"Early this month, eight representatives from the Indiana Adult Baseball League, decked out in full uniforms, traveled to Bradford Woods outside Martinsville to put on a baseball clinic for the kids at Camp Riley, a residential summer camp for children with physical disabilities. It was the second year that the IABL had put on the clinic.
Camp Riley strives to make all physical activities — swimming, horseback riding, climbing — commonly associated with summer camp accessible to their campers.
“This is a time where they can come out here and do activities that they might not be able to do on a regular basis,” said camp coordinator Becky Phillips. “They get to come to camp and spend the summer with campers of their own abilities.”
Eric Mertl helped organize the clinic for the league, which has had a relationship (either raising funds or conducting clinics) with Camp Riley since 2003. Walking into the campground, Mertl, who also attended last year’s clinic, was braced for excitement.
“Check out the reaction when we turn this corner,” he said. “The kids get really excited. That’s what makes this so much fun.”
On cue, the kids reacted with cheers as the players emerged into a wooded courtyard from between two buildings. Counselors led them in a rousing version of “Take Me Out to the Ballgame” before the campers broke into smaller groups, with one player assigned to each group.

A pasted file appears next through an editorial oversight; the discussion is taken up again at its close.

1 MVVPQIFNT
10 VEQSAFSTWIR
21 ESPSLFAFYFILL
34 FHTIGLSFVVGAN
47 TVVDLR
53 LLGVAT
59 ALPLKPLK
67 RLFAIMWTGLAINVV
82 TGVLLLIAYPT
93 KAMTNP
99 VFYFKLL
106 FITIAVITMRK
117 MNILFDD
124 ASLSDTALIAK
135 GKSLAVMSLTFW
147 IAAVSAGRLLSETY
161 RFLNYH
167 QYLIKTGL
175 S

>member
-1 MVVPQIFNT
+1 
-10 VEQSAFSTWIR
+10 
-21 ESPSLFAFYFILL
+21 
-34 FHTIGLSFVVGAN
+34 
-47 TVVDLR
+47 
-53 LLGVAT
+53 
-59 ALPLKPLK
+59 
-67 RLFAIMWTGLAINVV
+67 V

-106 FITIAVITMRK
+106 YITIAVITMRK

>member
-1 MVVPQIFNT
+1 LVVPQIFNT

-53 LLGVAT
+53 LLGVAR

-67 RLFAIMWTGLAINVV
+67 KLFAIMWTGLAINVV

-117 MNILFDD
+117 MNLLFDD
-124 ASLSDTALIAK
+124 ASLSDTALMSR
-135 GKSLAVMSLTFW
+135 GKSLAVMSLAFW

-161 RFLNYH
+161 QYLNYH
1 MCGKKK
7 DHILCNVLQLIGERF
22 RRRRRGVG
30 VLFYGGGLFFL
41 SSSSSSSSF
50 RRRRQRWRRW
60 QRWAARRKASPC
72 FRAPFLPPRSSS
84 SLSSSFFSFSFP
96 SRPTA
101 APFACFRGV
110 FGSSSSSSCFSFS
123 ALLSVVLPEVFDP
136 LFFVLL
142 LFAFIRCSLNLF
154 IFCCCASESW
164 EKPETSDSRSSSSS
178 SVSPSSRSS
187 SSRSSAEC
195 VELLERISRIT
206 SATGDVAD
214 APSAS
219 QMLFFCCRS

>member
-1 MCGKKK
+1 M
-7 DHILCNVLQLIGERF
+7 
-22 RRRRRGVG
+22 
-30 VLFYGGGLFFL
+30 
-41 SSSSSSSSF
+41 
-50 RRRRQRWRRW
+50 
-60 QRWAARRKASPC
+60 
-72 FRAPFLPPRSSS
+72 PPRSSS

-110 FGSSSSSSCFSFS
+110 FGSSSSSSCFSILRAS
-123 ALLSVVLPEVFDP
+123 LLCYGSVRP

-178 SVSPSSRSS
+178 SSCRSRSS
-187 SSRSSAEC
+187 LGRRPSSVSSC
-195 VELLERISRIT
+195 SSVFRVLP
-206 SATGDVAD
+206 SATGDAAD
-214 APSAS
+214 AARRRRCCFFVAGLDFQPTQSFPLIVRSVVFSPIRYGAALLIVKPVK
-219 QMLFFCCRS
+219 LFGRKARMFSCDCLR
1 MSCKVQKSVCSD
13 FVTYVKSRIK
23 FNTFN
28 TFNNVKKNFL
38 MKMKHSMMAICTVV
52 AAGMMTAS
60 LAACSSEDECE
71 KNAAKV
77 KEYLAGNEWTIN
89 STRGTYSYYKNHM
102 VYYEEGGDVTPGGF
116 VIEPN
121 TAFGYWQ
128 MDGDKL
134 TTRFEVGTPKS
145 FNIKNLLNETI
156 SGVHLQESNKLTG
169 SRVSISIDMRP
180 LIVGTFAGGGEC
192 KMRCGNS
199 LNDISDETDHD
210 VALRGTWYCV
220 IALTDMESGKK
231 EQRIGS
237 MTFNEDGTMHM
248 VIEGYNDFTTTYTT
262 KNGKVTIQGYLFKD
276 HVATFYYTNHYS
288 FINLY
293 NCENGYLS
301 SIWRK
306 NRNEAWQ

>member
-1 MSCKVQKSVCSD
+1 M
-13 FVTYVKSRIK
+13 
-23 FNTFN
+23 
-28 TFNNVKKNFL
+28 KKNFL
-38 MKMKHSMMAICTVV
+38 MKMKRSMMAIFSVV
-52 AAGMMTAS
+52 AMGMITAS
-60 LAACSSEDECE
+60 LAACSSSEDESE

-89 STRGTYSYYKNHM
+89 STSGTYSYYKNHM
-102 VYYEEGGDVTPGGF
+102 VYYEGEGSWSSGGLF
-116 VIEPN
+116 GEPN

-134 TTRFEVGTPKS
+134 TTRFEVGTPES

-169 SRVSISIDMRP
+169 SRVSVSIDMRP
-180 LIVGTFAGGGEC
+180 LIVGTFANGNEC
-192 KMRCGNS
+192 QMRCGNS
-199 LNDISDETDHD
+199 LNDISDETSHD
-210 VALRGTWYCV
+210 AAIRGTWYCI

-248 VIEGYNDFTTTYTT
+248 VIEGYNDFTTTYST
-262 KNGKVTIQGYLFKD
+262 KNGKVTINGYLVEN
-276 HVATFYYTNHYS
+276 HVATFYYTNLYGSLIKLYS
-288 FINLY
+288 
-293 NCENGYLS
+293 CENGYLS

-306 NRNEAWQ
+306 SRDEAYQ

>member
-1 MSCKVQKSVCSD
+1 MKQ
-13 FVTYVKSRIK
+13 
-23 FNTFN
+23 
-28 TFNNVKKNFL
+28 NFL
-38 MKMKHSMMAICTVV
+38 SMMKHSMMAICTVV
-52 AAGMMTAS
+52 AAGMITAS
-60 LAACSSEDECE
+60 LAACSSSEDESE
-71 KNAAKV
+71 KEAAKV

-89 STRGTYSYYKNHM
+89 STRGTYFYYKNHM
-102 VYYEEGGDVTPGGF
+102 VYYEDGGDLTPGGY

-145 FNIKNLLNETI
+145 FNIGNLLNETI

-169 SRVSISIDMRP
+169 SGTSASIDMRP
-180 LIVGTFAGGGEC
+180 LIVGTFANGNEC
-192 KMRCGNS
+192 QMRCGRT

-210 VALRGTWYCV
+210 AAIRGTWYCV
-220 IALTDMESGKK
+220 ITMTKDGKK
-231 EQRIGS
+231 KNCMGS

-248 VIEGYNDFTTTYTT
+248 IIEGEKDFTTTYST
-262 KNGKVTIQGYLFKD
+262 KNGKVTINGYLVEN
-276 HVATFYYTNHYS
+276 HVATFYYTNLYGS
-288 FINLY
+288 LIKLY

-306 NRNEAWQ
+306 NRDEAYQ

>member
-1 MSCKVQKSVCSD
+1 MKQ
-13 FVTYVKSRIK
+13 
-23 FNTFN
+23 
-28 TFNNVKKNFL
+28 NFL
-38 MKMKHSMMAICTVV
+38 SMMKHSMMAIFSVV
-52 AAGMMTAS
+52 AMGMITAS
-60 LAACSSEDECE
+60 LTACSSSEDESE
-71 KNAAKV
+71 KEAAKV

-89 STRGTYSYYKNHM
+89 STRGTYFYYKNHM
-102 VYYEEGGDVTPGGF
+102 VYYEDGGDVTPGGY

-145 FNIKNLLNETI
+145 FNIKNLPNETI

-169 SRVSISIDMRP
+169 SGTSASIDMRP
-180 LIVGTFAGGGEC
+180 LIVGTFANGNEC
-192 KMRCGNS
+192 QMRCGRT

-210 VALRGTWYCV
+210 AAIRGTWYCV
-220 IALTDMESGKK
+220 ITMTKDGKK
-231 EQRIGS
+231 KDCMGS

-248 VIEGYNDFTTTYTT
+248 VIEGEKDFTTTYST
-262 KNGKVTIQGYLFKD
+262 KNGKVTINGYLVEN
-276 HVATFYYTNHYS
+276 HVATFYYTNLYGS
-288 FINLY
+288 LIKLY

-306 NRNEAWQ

According to program director Laura Walsh, variety is the key to accessibility. A wide variety of bats and balls, all of different weights and sizes, were made available to the campers. Hula hoops, laid flat on the ground, served as bases.
“This is a great day,” said Walsh, who spent much of the clinic passing out Cracker Jacks. “It gives the campers a chance to have a traditional experience without feeling different. I think baseball is about as summer as it gets. To have baseball players come out to the camp and … play with them, helps them have a great day at camp.”
One player, James Sarabyn, brought his wife, Kim, and their children, Matthew, 12, and Abigail, 9. Matthew, decked out in a Brownsburg little league uniform, was helping his dad throw batting practice to a group of campers as his sister and mom looked on.
“We are having a great time,” said Kim Sarabyn. “We thought it would be a good experience for the kids to see how other children spend their summer. We thought it would be a great experience and hopefully enlighten them to expand themselves.”
Alexis Allen, an 11-year-old camper, thought the best part of the day was hanging out with the baseball players, but when asked to compare the day to a recent visit a group of monster trucks made to the camp, she was decidedly diplomatic. “Oh,” she said after a careful pause, “they are about the same.”